Soleus Thrive first impressions

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I have put the Soleus Thrive on my wrist ever since I attended the launch event at Pavillion, and the first thing that comes to mind is the sheer light weight of the fitness band. I have not worn a watch on my wrist for months since my Casio watch went wonky, resetting itself every once in a while and making me think it’s 12 a.m. of the 1st of January, and I really didn’t realize the fitness band on my wrist until I looked at it. The light weight of the band makes it very suitable for active people who do not want to add weight to their kit.

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Now after I was impressed with the lack of weight, I was less impressed with the step counter. I am not really certain that it takes 30 steps to just pick up my bag, but since it’s on my wrist, I believe that a certain margin of inaccuracy is a given considering it’s on my wrist which may perform certain movements that the Thrive will pick up as steps. The optical heart rate sensor — which emits a cool green light — on the Thrive also gave me a lower heart rate than what was measured by an Omron blood pressure checker I have lying around the house. The Omron gave a reading of 89 BPM, while the Thrive told me my heart was beating at 72 BPM.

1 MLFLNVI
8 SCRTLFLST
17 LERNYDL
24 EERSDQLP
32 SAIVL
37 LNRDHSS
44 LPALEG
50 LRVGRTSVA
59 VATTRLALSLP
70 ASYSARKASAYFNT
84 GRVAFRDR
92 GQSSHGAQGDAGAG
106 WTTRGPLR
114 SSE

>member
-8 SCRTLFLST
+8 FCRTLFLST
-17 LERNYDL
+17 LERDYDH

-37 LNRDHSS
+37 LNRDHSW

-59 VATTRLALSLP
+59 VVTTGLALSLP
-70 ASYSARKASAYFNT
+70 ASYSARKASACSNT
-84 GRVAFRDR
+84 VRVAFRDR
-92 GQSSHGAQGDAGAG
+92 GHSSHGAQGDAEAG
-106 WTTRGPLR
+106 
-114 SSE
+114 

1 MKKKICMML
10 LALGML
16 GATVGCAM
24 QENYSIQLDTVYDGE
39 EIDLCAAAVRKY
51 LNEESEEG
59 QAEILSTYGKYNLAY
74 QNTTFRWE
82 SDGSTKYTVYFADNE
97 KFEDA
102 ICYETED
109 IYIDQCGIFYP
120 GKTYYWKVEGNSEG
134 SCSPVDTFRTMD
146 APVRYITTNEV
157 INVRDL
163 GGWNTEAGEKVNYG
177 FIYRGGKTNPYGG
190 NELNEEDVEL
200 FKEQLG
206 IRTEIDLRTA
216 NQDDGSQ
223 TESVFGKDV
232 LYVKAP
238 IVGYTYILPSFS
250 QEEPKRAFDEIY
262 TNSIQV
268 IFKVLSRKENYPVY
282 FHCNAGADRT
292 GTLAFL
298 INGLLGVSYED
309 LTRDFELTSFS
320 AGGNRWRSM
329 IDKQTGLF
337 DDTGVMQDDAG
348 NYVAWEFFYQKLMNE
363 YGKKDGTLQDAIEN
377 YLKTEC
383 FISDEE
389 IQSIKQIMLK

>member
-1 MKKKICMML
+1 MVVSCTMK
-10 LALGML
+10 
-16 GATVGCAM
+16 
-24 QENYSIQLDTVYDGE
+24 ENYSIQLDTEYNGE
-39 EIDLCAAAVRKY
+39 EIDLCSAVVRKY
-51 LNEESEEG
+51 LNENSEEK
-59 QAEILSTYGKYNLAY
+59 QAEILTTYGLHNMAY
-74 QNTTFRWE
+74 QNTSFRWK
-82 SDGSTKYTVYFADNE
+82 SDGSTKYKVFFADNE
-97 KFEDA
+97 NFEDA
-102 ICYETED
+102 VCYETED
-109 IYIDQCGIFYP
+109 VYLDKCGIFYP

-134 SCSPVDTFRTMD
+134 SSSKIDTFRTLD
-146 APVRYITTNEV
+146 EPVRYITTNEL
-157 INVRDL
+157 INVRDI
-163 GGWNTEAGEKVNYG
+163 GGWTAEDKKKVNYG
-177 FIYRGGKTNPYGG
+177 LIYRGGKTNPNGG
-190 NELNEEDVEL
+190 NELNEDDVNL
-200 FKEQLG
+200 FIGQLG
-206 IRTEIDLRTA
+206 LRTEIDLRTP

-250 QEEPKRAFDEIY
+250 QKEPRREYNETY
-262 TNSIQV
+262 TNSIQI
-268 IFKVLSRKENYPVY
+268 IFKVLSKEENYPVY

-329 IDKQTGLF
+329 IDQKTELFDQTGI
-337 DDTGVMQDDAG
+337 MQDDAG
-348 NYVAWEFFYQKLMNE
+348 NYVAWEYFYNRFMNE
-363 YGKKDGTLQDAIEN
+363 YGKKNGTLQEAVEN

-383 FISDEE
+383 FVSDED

Soleus Thrive

The optical heart rate sensor and the charging pins

The Thrive also has a function to estimate your energy usage based on your movements, which is kinda nifty for those who want to lose weight or just ensure that they aren’t consuming too many calories that they can’t burn. A workout mode that will help you keep track of the duration of your workouts is also present, but due to the Soleus App still unreleased, it only works as a stopwatch for now. A sleep monitor allows you to monitor how much deep sleep you are getting, since sleep is also very important to ensure a healthy lifestyle. Once again, without the app it is quite limited since you can only save one day’s record on the Thrive itself.

The incoming call and incoming message feature didn’t work also, most probably also because of the unreleased Soleus App. Basically a lot of functions require the app, and without the Soleus App, it is very limited. Without the app, you do get a fitness band with a very legible OLED clock display, heart rate monitor, workout timer aka stopwatch and a sleep monitor, all of which has limited functions. The battery life on it is very decent. Even with me frequently using the heart rate monitor function, it lasts around 6 to 7 days before needing a charge, so you shouldn’t worry about it running out of juice. Talking about charging, the Thrive has two pins on the back, to which a charging cradle will clip onto.

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The charging cradle has a microUSB port so all you have to do is bring the cradle and connect it to any phone charger you have, unless you use a OnePlus Two or Samsung Galaxy Note 3, that is. A short microUSB cable is provided in the event you do use the said devices, so you don’t have to worry about it.

The Soleus Thrive is really suitable for active people, with its light weight and long battery life. However a large portion of its features rely heavily on the Soleus App, and without it, it is very limited in its functions. It would have been better if it was more independent, but that would most definitely jack up the costs even higher, so it is a compromise that had to be made to ensure it is affordable.